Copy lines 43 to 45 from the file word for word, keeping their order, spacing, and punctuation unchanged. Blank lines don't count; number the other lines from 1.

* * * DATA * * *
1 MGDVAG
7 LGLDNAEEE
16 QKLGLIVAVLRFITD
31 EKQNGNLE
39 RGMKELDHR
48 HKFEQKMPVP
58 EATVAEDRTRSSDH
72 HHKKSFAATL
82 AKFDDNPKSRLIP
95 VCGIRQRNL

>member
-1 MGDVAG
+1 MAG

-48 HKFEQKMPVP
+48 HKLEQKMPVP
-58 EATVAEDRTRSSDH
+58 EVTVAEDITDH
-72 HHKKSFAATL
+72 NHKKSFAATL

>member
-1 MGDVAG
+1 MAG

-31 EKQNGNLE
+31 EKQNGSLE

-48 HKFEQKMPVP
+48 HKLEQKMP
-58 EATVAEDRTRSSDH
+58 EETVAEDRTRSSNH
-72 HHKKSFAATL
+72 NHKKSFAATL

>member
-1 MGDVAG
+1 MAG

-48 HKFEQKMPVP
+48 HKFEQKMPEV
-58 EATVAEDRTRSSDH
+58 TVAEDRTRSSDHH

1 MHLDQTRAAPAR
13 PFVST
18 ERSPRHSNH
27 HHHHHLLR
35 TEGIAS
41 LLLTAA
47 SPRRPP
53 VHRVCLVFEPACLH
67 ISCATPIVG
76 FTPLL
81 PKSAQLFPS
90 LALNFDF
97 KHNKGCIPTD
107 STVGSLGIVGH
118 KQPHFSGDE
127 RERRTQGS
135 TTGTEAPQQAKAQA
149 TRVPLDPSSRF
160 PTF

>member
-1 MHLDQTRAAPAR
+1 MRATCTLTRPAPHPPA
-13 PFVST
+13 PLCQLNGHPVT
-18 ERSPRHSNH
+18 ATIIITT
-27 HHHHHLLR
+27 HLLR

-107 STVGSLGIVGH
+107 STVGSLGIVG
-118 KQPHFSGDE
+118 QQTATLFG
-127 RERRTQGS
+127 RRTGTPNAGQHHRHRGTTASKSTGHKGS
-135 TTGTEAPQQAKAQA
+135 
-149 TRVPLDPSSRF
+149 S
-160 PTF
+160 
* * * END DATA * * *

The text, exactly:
41 LLLTAA
47 SPRRPP
53 VHRVCLVFEPACLH